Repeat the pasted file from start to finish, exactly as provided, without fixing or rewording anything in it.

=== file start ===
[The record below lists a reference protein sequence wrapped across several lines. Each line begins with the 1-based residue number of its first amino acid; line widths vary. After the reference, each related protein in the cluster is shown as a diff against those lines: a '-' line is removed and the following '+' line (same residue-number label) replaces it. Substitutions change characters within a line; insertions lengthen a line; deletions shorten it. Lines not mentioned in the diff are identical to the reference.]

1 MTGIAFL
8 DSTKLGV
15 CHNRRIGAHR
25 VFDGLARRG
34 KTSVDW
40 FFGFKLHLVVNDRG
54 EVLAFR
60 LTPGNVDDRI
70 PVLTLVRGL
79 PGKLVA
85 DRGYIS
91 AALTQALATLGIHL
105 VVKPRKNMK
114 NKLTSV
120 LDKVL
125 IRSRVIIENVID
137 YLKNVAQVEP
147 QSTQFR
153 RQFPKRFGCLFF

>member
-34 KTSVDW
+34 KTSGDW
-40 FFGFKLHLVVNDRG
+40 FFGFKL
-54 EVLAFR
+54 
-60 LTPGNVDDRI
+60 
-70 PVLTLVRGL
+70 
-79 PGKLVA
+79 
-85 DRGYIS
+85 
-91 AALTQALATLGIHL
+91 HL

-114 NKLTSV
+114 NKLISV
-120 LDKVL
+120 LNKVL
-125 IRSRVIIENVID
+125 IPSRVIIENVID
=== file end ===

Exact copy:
[The record below lists a reference protein sequence wrapped across several lines. Each line begins with the 1-based residue number of its first amino acid; line widths vary. After the reference, each related protein in the cluster is shown as a diff against those lines: a '-' line is removed and the following '+' line (same residue-number label) replaces it. Substitutions change characters within a line; insertions lengthen a line; deletions shorten it. Lines not mentioned in the diff are identical to the reference.]

1 MTGIAFL
8 DSTKLGV
15 CHNRRIGAHR
25 VFDGLARRG
34 KTSVDW
40 FFGFKLHLVVNDRG
54 EVLAFR
60 LTPGNVDDRI
70 PVLTLVRGL
79 PGKLVA
85 DRGYIS
91 AALTQALATLGIHL
105 VVKPRKNMK
114 NKLTSV
120 LDKVL
125 IRSRVIIENVID
137 YLKNVAQVEP
147 QSTQFR
153 RQFPKRFGCLFF

>member
-34 KTSVDW
+34 KTSGDW
-40 FFGFKLHLVVNDRG
+40 FFGFKL
-54 EVLAFR
+54 
-60 LTPGNVDDRI
+60 
-70 PVLTLVRGL
+70 
-79 PGKLVA
+79 
-85 DRGYIS
+85 
-91 AALTQALATLGIHL
+91 HL

-114 NKLTSV
+114 NKLISV
-120 LDKVL
+120 LNKVL
-125 IRSRVIIENVID
+125 IPSRVIIENVID